Kansas regulators yesterday gave a thumbs down to Southwestern Bell's bid to move into the long distance market in that state, saying the company has not opened its markets enough for competition. Meanwhile, Oregon regulators ruled that US West and GTE must open their local networks directly to competition.
The decisions parallel other recent rulings that are slowly forcing open the once monopolistic Bell networks. Yesterday, Colorado regulators told US West to open its network to at least one other competitor in that state.
Southwestern Bell, which is owned by SBC Communications, had asked state regulators to endorse its efforts to enter the long distance market in Kansas. But utilities commissioners released a report yesterday that said the Bell had only completed about half of a checklist of items measuring how much it has opened its markets. Regulators could not approve the company's applications until it had completed this checklist, they said.
SBC officials put a positive spin on the report, saying the extra work would help them once the company makes its final long distance application at the federal level.
"In order for us to compete in this market, the 1996 Telecommunications Act requires us to open our local networks to competitors, and we have done that," said Shawn McKenzie, president of Southwestern Bell's Kansas operations. "We look forward to working with the [Commission] to address the remaining issues in our application."
SBC's future rivals in the long distance market, most of which have actively lobbied against similar Bell applications across the country, took predictable delight in the decision.
"MCI Worldcom wholeheartedly agrees with the Kansas [regulators'] decision to hold Southwestern Bell's feet to the fire," said C.K. Casteel, regional executive for MCI WorldCom public policy. "The commission's ruling sends a crystal clear message to Southwestern Bell: Comply with the law and open your local phone monopoly to competitors, or it will be a long time before you see long distance entry."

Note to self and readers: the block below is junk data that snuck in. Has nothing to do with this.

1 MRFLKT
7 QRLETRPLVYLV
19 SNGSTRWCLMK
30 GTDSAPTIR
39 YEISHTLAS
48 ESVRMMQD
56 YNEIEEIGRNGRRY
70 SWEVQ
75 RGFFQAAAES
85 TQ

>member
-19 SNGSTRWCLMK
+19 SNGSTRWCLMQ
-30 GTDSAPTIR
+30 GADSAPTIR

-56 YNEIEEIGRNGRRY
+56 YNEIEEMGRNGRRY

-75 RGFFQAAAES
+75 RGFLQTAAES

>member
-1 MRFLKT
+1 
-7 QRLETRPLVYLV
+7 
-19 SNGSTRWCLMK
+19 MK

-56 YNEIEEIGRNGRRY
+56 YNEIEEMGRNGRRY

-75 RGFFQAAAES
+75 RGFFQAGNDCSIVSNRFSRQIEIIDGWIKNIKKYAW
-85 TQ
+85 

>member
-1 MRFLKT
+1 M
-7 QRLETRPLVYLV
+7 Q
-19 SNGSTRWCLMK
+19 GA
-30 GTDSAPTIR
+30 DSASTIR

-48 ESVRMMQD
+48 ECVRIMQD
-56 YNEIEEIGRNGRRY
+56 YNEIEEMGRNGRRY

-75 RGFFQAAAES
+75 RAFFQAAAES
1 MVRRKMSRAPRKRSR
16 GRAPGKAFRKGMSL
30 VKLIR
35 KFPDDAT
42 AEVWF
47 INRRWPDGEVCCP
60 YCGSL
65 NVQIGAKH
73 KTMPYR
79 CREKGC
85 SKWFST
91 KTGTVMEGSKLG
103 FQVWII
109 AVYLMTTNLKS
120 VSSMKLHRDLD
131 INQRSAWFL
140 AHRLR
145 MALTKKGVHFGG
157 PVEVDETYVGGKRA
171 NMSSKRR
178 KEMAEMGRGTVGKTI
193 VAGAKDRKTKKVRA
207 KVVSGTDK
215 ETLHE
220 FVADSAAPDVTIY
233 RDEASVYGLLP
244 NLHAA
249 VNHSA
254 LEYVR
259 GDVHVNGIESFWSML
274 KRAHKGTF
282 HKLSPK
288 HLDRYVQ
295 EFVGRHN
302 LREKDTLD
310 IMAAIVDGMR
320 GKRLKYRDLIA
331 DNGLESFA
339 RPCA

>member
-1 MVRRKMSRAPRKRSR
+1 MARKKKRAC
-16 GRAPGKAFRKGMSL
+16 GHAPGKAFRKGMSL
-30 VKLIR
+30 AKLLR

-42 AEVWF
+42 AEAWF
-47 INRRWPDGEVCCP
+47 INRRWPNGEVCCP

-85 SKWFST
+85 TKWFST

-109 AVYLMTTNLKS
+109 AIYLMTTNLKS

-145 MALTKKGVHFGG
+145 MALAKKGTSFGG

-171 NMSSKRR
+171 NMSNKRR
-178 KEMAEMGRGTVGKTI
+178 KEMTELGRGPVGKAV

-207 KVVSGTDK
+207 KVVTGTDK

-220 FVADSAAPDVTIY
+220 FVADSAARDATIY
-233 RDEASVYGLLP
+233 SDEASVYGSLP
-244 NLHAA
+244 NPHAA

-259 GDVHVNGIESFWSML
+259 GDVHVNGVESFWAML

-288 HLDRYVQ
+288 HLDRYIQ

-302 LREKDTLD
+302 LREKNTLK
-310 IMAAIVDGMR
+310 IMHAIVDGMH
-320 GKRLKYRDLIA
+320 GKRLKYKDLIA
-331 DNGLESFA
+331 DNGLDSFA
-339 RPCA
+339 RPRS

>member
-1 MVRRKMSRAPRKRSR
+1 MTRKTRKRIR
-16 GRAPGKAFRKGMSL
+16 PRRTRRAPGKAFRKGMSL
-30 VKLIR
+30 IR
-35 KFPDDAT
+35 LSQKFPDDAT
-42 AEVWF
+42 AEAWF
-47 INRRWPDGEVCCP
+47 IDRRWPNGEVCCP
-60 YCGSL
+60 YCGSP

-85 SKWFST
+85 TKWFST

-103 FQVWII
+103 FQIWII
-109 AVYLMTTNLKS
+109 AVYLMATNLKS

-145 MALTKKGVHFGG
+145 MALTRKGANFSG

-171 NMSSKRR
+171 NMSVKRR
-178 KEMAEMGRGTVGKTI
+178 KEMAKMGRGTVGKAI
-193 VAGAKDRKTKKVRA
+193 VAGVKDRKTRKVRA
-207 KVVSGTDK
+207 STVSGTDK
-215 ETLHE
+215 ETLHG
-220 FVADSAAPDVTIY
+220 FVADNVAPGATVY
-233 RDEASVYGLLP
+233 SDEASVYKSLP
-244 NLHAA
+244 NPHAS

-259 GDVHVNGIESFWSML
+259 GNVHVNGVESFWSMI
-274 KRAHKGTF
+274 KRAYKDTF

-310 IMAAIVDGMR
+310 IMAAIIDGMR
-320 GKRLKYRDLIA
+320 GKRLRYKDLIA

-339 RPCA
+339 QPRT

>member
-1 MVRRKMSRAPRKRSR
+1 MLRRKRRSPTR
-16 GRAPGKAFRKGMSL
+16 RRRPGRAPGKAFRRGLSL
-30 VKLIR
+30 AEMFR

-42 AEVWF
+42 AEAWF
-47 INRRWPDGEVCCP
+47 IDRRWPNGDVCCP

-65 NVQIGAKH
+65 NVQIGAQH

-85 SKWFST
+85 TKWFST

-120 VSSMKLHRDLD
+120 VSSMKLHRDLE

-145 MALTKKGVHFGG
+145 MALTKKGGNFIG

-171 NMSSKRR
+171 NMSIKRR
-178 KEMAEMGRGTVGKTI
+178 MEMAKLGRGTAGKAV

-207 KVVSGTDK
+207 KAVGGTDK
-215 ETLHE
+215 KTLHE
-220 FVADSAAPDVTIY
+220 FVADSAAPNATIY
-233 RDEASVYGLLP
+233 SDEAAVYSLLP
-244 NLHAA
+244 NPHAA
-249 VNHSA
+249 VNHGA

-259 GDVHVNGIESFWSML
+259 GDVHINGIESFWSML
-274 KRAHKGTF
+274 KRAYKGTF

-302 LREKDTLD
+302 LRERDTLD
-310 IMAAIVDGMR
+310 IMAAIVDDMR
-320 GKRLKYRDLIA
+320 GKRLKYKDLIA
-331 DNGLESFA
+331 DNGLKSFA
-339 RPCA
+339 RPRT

Although the Federal Communications Commission has the last say in these decisions, many of the baby Bells are first trying to win state regulators' approval, hoping to improve their chances in Washington. As yet, the FCC has turned down applications in four different states.
US West, GTE lose network access fight
Meanwhile, Oregon regulators have taken a long step forward in their own eight-year effort to kick-start competition in local telephone markets.
State utility commissioners once planned to force incumbent companies to offer competitors network elements in ready-to-use packages. This would have given rivals near-painless access to the pieces needed to start up a competing local phone service.
A recent court decision blocked regulators from doing this, however. Instead, regulators have now decided to give new local telephone companies the power to tap directly into US West and GTE networks.
The regulators' decision goes well beyond what both companies had wanted. Both had said they would allow competitors to install equipment in their central offices, as mandated by the 1996 Telecommunications Act. But the direct access plan would force them to spend more even money to help their competitors, they argued.
"It mandates that we make additional investments to accommodate our competitors when we already have a system in place that allows them to access the network," said Emily Harrison, a US West spokeswoman.
But the plan will make it easier and cheaper for competitors to gain network access, and should boost competition in the state, Oregon officials said.
"It's like the difference between you reaching into your pocket and taking out some change for somebody, and someone reaching in your pocket and getting the change for themselves," said Ron Karten, public information officer for the Oregon Public Utilities Commission. "They'll have the ability to get right in there. We think this will really get the process moving."
Oregon officials said they expected the companies to appeal the ruling. Harrison said US West has not had time to fully review the decision, and had not decided what its plans would be.